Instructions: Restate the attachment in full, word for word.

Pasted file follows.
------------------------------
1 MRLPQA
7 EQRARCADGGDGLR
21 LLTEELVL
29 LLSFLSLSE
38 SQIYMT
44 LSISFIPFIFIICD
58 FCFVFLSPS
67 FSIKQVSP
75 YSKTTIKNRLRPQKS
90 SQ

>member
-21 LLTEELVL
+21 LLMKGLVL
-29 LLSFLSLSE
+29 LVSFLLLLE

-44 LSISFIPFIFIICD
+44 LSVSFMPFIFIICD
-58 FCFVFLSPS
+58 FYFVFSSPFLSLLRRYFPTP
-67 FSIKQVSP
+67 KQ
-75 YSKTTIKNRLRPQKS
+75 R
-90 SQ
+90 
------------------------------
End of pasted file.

1 MRLPQA
7 EQRARCADGGDGLR
21 LLTEELVL
29 LLSFLSLSE
38 SQIYMT
44 LSISFIPFIFIICD
58 FCFVFLSPS
67 FSIKQVSP
75 YSKTTIKNRLRPQKS
90 SQ

>member
-21 LLTEELVL
+21 LLMKGLVL
-29 LLSFLSLSE
+29 LVSFLLLLE

-44 LSISFIPFIFIICD
+44 LSVSFMPFIFIICD
-58 FCFVFLSPS
+58 FYFVFSSPFLSLLRRYFPTP
-67 FSIKQVSP
+67 KQ
-75 YSKTTIKNRLRPQKS
+75 R
-90 SQ
+90 